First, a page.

When you make the decision to split from your Alabama spouse, the choice may impact more than just you. If you and your ex have children together, you may also need to consider how the split might impact them moving forward. Not all divorces have to be contentious, and if you are able to avoid yours being high-conflict, your kids may benefit because of it.
It is also worth noting that, if the relationship between you and your former partner is already quite acrimonious, it may benefit your kids more for you to split than it would if you were to stay together but remain at each other’s throats. In other words, it is more the degree of conflict, and not the decision to split, itself, that causes most of the emotional turmoil.
How conflict impacts kids
Studies show that family conflict, and in particular, a conflict between parents, has the potential to impact your child’s mental health in a negative manner. For example, it may make your child more prone to anxiety and depression. It may, too, impact your child’s ability to adjust to life changes or succeed in school. It may also have an effect on your child’s future romantic relationships or self-esteem.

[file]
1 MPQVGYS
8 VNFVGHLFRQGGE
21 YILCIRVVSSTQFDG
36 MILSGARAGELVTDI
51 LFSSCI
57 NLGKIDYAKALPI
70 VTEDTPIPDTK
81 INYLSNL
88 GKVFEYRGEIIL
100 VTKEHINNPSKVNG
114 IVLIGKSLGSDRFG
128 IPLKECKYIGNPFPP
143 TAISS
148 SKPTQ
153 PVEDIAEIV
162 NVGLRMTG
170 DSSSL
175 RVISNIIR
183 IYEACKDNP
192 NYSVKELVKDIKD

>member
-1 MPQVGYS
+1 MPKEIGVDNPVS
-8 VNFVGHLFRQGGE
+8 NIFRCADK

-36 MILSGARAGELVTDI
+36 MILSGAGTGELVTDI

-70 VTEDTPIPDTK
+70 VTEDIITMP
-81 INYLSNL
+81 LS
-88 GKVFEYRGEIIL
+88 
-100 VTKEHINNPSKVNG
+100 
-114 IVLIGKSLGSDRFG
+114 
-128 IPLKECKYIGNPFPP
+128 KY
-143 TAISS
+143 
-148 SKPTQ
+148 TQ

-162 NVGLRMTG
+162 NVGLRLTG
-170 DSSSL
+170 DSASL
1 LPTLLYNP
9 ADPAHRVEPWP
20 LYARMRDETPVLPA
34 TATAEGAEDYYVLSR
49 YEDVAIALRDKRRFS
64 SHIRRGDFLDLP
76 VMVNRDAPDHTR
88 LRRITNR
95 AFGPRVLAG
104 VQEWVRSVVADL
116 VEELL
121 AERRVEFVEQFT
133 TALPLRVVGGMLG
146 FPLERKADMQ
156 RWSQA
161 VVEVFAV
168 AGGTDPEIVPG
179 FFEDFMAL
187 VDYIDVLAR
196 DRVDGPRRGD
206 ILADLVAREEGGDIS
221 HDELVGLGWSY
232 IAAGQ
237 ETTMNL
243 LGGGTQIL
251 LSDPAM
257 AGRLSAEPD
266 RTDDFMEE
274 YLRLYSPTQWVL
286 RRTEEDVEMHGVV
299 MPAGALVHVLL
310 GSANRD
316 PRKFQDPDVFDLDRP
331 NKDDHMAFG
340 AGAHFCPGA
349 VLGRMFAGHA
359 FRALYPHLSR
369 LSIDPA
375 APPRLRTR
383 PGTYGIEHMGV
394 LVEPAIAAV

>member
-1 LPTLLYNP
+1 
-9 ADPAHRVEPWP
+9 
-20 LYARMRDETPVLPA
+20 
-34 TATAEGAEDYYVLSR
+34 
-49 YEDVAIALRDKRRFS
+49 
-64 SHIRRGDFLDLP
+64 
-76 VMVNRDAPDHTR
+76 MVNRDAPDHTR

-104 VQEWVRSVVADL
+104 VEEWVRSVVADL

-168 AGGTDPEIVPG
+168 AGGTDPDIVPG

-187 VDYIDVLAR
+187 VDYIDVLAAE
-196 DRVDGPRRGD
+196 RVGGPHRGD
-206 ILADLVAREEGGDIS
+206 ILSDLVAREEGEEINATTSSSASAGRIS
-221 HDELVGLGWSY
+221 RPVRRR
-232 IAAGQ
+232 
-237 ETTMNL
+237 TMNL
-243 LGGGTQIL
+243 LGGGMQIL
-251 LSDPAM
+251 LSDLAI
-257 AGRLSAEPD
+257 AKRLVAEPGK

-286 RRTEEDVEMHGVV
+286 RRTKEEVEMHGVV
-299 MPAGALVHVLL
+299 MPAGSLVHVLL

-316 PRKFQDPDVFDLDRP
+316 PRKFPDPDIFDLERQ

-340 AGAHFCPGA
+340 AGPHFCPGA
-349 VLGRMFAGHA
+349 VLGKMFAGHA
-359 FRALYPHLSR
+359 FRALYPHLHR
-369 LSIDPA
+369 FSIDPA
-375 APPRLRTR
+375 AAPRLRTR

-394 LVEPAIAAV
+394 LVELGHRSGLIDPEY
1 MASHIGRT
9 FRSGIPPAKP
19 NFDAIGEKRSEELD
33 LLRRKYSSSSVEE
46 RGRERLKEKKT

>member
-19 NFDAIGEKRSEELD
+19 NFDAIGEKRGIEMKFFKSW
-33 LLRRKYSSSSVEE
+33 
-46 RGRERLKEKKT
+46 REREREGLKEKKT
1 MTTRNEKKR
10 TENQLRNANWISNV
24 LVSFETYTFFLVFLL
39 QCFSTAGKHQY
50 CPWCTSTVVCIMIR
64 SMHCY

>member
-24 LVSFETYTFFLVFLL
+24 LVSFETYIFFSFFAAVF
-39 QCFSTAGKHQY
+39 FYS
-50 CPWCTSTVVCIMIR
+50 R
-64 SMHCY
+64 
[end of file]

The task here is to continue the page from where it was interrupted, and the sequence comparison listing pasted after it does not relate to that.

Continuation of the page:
How to reduce conflict in your split
Many divorcing parents find that creating and sticking to a parenting plan helps reduce conflict and improve their co-parenting relationships. You may also want to ask yourself if a less-contentious form of divorce, such as collaborative divorce, might work in your situation.
You may also find it beneficial to work through your own emotions about your divorce with someone while it is ongoing, such as a therapist.